Ghana : African Americans Repatriate to Ghana .

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Blackbird

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To get back to the topic of this thread. I came across a disheartening report while searching online. Of course, it should be viewed with skepticism because I can not vouch for the intentions of this person.

However I had a weird experience with my mother in law who is from Cape Coast. One day my mother in law was speaking to my daughters about the slave castles (dungeons) very casually in what I interpreted as a weird sense of national pride. She bragged to my daughters that Ghana has castles and that she will take my daughters to see them when they visit Ghana. The following breath was "That's where they kept the slaves." Her voice showed no solemnity but was rather beaming with again what I saw was a degree of pride.

It was rather off putting for me because even though I know she didn't mean any harm she seemed too happy to tell my daughters about castles in Ghana that may have housed some of their ancestors. The comment was made in response to my daughters asking her if they had any castles or palaces because she had told them that they were of royal blood where her uncle is the present chief and in Ghana my daughters would be viewed as princesses because of it.
Here is the report I found just today. I know it is not representative of the thoughts of all Ghanaians but dang Jenna!

"When we first entered the castle we started our tour. We learned that Slaves were not just randomly round up within Africa. When Africans were sent to these castles it was because they were criminals and had been caught for something in their area. For men most were theives or they were trying to overtake governement officials, rebels basically. For women it was mostly adulterers that were sent to the castle."

http://melissa-ghanaproject.blogspot.com/2011/04/slave-castles-and-african-atlantic.html?m=1

Hopefully this is not what is being repeated on these tours inside the dungeons. If so, it sounds like the ones doing the educating need to be educated. It is not flattering to hear that one's ancestors were enslaved because they were the low lifes and scum of the society as if their enslavement was justifiable especially when this was not the main reason people were enslaved.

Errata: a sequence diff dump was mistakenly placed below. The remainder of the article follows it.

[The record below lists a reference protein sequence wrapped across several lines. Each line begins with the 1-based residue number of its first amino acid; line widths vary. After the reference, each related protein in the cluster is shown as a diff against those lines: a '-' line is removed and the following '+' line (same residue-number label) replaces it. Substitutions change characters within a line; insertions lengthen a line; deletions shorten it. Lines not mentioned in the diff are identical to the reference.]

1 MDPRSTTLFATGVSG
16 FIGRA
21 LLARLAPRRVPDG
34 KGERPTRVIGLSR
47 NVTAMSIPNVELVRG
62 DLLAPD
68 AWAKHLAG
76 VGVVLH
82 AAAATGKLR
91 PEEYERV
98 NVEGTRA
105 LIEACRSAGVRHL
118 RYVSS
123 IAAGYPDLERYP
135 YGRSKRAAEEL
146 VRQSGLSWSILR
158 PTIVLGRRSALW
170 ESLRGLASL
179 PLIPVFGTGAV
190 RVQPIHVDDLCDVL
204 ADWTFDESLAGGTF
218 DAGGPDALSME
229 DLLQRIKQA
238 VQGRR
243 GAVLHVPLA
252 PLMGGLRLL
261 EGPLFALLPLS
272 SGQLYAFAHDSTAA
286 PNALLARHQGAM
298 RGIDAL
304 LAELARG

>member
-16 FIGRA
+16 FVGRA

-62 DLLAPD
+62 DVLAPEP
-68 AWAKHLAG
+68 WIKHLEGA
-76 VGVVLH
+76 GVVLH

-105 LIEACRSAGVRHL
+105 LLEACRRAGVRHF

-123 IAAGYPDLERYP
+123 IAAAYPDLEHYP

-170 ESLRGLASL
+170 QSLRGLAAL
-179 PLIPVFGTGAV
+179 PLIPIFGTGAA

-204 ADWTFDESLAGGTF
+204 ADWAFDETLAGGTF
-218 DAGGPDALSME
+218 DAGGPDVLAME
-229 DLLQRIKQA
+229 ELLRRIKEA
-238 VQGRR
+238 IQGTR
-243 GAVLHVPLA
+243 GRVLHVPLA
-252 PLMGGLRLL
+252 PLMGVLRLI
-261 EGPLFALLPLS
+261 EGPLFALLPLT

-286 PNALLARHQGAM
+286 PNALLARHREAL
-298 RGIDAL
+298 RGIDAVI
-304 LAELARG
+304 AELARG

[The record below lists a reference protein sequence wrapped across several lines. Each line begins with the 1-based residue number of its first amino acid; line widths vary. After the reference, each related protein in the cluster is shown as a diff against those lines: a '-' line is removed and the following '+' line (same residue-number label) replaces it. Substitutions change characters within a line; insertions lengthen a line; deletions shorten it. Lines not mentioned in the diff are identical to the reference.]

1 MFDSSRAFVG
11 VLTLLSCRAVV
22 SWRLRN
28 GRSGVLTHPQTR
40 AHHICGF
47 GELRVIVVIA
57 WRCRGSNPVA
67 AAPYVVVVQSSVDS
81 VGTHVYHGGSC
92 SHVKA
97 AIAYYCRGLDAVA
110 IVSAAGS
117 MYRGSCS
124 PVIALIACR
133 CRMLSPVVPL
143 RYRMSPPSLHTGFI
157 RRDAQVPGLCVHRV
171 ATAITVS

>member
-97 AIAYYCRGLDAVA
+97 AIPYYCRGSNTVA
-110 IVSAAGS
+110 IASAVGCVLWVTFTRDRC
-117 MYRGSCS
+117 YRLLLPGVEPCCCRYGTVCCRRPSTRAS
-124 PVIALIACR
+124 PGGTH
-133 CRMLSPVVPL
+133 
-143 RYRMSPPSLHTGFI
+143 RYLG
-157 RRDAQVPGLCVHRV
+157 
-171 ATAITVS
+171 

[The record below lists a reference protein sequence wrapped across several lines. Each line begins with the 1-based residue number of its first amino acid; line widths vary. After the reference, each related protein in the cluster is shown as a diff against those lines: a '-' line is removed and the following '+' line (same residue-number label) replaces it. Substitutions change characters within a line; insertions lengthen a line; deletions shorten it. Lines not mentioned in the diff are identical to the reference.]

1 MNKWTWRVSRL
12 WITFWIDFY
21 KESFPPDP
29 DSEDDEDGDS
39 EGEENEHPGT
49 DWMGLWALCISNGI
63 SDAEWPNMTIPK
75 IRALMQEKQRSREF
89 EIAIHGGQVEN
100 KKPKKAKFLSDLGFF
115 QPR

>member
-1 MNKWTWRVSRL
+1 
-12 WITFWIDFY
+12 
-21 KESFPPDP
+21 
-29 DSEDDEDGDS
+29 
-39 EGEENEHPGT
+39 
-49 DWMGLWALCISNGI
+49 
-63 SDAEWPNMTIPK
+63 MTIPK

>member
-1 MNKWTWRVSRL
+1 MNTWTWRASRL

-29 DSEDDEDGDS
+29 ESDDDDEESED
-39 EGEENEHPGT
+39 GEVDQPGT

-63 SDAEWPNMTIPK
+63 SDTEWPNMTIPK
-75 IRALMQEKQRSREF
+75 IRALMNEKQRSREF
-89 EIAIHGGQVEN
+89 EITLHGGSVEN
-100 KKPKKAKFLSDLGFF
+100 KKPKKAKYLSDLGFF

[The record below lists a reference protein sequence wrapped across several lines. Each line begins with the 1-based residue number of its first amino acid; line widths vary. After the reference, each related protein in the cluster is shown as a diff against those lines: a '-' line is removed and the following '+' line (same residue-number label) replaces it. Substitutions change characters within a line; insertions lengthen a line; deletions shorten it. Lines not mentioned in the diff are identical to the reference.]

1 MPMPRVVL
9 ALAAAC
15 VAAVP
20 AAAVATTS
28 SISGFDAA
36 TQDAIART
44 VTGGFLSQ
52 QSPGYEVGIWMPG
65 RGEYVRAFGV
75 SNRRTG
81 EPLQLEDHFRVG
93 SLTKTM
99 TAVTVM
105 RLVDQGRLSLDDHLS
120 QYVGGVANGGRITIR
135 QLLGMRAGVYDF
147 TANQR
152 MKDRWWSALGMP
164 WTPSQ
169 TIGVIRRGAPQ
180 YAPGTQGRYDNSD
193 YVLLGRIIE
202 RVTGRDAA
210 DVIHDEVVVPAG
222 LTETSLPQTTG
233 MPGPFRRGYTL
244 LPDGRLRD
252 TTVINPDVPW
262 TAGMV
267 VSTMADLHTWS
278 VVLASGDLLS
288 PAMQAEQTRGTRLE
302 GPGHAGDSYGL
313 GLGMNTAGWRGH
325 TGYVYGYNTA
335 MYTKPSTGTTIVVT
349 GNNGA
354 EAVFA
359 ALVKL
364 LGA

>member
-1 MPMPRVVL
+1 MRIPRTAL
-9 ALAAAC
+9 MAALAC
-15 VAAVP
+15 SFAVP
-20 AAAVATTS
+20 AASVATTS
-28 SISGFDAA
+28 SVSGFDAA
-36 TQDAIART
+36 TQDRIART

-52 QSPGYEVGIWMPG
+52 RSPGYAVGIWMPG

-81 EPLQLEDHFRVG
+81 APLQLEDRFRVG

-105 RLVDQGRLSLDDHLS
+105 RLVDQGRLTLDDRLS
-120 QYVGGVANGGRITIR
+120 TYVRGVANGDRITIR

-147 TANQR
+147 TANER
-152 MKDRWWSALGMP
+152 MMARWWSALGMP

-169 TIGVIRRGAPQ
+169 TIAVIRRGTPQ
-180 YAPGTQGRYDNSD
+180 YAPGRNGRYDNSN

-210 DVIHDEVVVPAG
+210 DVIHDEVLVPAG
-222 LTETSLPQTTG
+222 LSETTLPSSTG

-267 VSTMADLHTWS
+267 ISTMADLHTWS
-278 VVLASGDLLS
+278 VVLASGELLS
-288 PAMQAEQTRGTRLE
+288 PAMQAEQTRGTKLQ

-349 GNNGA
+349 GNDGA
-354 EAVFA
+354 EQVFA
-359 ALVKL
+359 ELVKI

Akanyi Kwesi

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Brother Blackbird, the Ayigbe are truely a spiritually POWERFUL IN REALITY! Its not a hearsay. I have an Ewe friend who testifies to it. After junior high school, he was taken to ANLO to familiarise with relatives. He sneaked back a day after, with the excuse that he couldn't stand the sight of Gods abound. I have lived with some, here in Tarkwa, so, you know where am coming from.
 

Charles IKS

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Brother Blackbird, the Ayigbe are truely a spiritually POWERFUL IN REALITY! Its not a hearsay. I have an Ewe friend who testifies to it. After junior high school, he was taken to ANLO to familiarise with relatives. He sneaked back a day after, with the excuse that he couldn't stand the sight of Gods abound. I have lived with some, here in Tarkwa, so, you know where am coming from.


Brother Kwesi, are they open to do spiritual work or outsiders like say, African-americans?
 

writer33

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Wow, I have to say I am touched by this line of conversation, and the mood and sense of the two videos.

As I've said elsewhere since becoming a new member here, that my life has been touched, and changed, by friendships with dear Africans from the Ivory Coast and Uganda. My Ivory Coast friend often said how she would like to take me on a tour of her country, and how I would love to have done this, and still do. She is back home, the others of her family are still in Indiana, USA, where I met them.